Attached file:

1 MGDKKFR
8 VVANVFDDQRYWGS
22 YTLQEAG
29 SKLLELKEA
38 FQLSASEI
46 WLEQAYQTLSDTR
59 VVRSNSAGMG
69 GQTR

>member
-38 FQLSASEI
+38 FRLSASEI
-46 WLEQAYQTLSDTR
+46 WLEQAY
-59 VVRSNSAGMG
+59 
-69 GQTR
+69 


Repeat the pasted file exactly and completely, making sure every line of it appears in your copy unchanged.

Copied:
1 MGDKKFR
8 VVANVFDDQRYWGS
22 YTLQEAG
29 SKLLELKEA
38 FQLSASEI
46 WLEQAYQTLSDTR
59 VVRSNSAGMG
69 GQTR

>member
-38 FQLSASEI
+38 FRLSASEI
-46 WLEQAYQTLSDTR
+46 WLEQAY
-59 VVRSNSAGMG
+59 
-69 GQTR
+69 